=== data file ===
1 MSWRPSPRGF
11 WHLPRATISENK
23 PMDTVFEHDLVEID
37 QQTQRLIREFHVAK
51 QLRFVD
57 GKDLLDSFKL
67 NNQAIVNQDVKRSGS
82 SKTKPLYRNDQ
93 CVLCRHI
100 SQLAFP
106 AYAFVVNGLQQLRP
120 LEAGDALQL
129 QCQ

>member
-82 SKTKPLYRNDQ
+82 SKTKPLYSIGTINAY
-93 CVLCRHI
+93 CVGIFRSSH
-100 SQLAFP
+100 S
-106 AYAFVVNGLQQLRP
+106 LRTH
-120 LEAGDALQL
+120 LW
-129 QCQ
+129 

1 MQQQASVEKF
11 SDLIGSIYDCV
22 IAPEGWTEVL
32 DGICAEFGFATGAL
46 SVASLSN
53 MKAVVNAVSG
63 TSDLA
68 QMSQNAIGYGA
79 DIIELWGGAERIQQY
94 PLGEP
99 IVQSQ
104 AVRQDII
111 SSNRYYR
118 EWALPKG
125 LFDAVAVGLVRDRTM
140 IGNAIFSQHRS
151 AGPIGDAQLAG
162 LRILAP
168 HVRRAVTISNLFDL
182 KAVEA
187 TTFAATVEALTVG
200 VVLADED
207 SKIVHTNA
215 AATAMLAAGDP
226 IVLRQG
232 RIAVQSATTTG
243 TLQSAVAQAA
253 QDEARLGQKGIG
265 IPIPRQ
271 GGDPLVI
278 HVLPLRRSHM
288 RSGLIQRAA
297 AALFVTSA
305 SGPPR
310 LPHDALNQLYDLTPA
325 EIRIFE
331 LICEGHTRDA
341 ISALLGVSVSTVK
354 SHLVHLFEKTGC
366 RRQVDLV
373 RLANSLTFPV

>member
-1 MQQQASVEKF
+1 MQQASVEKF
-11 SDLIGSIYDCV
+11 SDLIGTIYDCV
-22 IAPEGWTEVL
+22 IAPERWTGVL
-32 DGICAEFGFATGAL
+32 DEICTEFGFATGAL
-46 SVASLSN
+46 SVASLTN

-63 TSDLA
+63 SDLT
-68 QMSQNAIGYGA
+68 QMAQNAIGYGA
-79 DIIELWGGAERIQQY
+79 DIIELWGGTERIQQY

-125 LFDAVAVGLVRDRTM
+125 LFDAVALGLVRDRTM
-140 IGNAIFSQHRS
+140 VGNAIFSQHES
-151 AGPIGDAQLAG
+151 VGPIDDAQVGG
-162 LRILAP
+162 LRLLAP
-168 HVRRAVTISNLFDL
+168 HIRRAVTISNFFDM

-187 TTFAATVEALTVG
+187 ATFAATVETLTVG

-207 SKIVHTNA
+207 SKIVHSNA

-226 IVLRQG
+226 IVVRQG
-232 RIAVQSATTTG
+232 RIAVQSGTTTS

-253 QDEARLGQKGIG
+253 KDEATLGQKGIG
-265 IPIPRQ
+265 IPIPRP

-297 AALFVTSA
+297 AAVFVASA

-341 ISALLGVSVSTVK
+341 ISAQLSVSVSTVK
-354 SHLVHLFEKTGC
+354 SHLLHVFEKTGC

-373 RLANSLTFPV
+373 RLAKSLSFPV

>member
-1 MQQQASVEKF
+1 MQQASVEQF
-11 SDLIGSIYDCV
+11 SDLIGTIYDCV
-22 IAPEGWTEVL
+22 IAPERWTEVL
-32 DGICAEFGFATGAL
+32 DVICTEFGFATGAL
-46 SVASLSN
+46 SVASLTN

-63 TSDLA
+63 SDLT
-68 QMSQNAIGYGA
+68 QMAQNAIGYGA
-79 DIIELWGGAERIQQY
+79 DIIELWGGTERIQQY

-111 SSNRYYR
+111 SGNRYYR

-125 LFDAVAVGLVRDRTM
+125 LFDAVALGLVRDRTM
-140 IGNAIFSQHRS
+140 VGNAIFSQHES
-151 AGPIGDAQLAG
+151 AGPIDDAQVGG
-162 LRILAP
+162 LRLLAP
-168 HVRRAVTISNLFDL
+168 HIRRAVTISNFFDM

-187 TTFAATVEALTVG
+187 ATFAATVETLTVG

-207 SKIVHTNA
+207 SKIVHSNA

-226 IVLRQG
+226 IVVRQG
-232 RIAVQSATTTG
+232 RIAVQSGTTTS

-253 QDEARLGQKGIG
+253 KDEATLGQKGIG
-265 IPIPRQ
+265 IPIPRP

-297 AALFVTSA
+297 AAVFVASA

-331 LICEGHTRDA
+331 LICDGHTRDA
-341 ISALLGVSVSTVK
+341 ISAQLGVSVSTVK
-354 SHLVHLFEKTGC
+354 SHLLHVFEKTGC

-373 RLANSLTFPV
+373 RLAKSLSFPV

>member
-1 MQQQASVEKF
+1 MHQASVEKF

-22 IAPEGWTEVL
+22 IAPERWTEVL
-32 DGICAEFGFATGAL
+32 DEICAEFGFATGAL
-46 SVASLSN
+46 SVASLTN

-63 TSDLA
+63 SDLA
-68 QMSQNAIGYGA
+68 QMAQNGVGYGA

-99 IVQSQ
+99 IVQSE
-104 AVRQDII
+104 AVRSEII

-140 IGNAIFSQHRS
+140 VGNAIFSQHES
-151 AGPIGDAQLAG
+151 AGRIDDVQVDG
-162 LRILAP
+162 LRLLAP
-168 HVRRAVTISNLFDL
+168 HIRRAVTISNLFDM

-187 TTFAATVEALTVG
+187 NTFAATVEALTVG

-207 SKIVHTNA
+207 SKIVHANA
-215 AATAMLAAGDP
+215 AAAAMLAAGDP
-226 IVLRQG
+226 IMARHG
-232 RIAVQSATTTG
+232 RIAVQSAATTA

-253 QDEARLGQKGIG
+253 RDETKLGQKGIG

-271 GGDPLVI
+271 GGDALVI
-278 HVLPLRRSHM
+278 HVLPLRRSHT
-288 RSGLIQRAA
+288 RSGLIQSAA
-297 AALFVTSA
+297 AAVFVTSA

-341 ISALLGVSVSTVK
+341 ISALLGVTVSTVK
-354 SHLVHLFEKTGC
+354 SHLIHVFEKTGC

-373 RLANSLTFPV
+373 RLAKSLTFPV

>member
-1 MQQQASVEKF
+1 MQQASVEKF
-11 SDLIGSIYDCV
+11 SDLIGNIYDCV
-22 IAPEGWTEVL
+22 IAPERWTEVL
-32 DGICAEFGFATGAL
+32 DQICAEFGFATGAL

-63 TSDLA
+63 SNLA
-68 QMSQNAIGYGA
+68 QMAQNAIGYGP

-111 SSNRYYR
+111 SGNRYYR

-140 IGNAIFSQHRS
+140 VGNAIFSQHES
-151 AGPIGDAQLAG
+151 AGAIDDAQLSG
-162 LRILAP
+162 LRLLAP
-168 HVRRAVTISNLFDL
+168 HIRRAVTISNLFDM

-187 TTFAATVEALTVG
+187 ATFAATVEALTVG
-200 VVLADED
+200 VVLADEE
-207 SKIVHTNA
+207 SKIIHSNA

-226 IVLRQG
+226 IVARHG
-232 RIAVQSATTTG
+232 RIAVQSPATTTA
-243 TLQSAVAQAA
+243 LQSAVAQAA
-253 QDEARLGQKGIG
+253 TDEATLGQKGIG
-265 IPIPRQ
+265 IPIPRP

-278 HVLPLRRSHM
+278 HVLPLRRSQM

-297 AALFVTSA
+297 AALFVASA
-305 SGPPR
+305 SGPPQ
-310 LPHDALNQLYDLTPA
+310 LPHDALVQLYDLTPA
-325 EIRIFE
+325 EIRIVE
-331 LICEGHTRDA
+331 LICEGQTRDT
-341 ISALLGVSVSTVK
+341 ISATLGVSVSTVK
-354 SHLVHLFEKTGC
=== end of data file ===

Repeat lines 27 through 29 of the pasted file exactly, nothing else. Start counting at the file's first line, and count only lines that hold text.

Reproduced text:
1 MQQQASVEKF
11 SDLIGSIYDCV
22 IAPEGWTEVL